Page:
but on cross-examination he stated that the
d?fendant was engag J I, at the date of the note,
in buying and seili i? various things on specu?
lation: and that thi 1 rice of oom, cattle, and
other things at the same time, in Confederate
currency, was about twenty times the usual
price; and the note being payable one day
after date, the facts and surroundings satis?
fied tb? jury that the plaintiff ought not to re?
cover the face of the note and interest.
A cruel murder was inflicted on a colored
infant, about fifteen months old, by its nurse,
at the Fork plantation of Colonel W. J. Rey?
nolds, of this district, on Monday last. On
Tuesday, J. A. Schr?ck, Esq., acting Coroner,
impanelled a jury, and proceeded to the
plantation, anl neld an inquest over tho body,
at which the following facts were elicited :
The mother had gone to work in a field a short
distance from the house, leaving the child
in charge of Morris Corbitt, its nurse; after
an hour's absence, Morris oame to her, and
upon being questioned stated that the child
was at the noose alone. The mother left Mor?
ris and immediately weot in search of her
child, but was unsuccessful. Morris then said
that the child had fallen into the fire, and that
he had buried it near the house, and pointed
out the spot. The body waa taken up, but very
little signs of burning could be discovered. ?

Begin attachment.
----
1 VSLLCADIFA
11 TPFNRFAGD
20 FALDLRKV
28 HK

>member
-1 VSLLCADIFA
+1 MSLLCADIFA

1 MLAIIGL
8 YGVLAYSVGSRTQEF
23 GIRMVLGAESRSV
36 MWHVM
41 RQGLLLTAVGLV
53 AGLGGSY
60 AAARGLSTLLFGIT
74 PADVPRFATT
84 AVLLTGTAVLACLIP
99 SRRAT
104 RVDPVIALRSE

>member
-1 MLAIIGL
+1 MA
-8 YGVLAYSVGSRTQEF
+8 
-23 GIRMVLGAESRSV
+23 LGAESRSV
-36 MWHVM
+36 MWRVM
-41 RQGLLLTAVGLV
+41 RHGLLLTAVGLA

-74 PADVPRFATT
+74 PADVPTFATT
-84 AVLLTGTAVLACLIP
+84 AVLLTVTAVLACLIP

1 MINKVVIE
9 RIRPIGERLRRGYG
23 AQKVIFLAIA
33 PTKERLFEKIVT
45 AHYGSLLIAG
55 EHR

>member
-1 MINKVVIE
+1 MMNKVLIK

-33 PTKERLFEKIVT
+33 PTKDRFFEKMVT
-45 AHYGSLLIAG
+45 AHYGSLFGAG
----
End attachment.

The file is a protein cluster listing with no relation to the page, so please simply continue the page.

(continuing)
wound was found near the right eye, which
Morris acknowledged he inflicted with the
spade with which he dag the hole. He said
that after burying it, tho child attempted to
rise, but after the blows it remained quiet.
The verdict of tho jury was that the child came
to its death from tho blows inflicted by Mor?
ris Corbitt, its nurse. Morris is a colored boy,
about twelve or thirteen years of age. He has
boen lodged in jail.
INDIA RUBBER CLOTHING,""
SUCH AS SACK COATS, OFFICERS' COA TB,
Capes, kc , Air Pillow- of different BIZ?S, Nur*
sery Whits .Sheeting, 3-4 and 4-1 wide, India aub ber
Teething Rings, Rattles, 4c, india Rubber Foot
Mats, Wai'ers, ?c.
Just received at
YON S ANTEN'd 6 AZ AA B,
No. 229 King-street, near Market.
January 29 2
IMM'i CAM FACTORY, ~
No. 279 King-street.
CANDY PUT UP IN ASSORTED BOXES OF 25,
60 and 100 pounds, soJtable for Country Trade.
Merchants can rely upon our Candies Oeing per?
fectly free from all euch pji.-onoas tubalanees aa
TERRA ALBA AND MARBLE DUST.
Als?, constantly on hand, a full supply of
AND FANCY CANDIES.
No extra charge for boxing.
January 7 thstulino
D V A CI C 13 S
GO T T 0 XT.
TO PLANTERS AND OTHERS
BO LB CO TT ON 1 N ENGLAND,
Where STORAGE. INSURANCE, and other expenson
for holding ace LEbS than in the United States, we
TEN CUNTS PCR POU V D
Shipped to our friends ir. Liv-rpool, charging the Eng?
lish commercial rate of interest, wnlcb at present is
FIVE PER CLINT.
?nd hold as long as desired.
CXAQflORN, HERRING b ?0"
January 16 27
v TWO SMALL VESSELS TO LOAD LUM?
BER at SstUL Elver for Mootevedio. Ona
?vessel for cargo SUTSJ from north' side Coba
?to a port north of Hatteras. Apply to
WILIIj k OHISOLM,
January 80_1 Atlantic Wharves.
THE NEW AND STRICTLY Al SPAN?
ISH Ship PEDBO PLANDOL?T. Am?:''
OCAL Master, having two-thirds of her car